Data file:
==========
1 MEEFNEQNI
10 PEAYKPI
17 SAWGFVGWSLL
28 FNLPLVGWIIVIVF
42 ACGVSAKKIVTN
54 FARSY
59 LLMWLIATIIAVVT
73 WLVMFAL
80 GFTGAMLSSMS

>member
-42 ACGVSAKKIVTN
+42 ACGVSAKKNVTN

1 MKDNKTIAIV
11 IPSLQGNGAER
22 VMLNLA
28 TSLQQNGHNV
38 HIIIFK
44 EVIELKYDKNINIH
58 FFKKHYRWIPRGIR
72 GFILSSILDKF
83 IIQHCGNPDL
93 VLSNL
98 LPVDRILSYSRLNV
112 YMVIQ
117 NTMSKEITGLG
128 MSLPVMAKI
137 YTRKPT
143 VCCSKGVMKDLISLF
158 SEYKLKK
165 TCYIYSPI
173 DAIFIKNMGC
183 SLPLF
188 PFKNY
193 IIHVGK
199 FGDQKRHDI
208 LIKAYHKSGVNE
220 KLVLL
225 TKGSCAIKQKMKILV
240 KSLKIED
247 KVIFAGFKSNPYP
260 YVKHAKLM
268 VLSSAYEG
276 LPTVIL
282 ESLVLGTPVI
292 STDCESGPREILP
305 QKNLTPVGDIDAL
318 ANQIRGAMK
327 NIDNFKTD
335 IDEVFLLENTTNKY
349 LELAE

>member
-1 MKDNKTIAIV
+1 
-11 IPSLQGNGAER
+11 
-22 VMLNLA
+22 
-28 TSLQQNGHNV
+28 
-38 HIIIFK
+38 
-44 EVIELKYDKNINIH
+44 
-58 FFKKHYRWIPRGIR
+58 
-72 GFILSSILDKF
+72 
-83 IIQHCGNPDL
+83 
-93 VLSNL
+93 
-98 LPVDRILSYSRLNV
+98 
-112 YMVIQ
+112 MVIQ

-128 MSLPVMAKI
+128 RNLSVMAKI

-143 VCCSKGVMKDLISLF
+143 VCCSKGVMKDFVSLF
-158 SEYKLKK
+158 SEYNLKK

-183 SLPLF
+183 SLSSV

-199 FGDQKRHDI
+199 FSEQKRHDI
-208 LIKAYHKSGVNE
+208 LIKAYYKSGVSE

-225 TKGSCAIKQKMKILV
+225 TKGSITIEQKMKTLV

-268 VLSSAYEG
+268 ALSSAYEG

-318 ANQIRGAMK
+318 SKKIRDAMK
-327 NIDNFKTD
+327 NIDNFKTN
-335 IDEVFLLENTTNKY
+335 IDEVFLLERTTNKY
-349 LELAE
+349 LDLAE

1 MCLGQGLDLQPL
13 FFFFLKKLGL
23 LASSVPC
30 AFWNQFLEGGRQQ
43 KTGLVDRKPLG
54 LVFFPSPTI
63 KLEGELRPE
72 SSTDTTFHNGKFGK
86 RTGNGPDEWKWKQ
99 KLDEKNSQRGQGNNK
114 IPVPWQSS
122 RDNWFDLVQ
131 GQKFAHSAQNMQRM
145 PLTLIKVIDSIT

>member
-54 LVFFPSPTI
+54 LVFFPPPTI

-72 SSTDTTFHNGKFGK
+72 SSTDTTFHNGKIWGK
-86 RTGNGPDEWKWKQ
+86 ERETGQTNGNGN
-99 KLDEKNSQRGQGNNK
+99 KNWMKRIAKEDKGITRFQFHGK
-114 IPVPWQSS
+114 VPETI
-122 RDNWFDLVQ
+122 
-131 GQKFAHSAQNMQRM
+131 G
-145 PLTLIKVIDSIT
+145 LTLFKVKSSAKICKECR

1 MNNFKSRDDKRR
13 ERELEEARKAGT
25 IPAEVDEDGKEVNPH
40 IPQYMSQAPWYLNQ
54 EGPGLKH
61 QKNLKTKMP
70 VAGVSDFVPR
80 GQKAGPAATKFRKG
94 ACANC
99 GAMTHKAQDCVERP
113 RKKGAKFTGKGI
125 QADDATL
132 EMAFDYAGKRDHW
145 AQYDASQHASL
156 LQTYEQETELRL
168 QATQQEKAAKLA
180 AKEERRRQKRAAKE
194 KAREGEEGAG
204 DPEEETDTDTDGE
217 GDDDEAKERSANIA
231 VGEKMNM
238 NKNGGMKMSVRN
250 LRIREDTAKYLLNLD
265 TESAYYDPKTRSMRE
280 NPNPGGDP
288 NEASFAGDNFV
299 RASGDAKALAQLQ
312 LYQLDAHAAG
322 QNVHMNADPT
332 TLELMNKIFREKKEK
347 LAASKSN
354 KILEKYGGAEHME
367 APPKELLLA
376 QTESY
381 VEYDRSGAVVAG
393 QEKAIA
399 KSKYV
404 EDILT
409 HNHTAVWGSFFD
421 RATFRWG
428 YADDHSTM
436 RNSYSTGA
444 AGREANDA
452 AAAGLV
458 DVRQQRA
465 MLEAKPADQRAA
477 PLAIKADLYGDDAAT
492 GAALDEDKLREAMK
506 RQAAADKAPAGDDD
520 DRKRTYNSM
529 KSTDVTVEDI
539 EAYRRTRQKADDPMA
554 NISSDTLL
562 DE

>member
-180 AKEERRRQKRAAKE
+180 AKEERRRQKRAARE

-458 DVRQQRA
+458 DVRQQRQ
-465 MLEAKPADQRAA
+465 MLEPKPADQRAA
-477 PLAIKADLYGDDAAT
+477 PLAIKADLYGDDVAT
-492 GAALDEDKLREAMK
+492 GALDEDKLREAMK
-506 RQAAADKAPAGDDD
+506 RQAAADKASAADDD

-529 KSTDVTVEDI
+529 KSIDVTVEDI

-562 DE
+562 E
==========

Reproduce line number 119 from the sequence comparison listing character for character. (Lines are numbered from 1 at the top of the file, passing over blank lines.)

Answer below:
-86 RTGNGPDEWKWKQ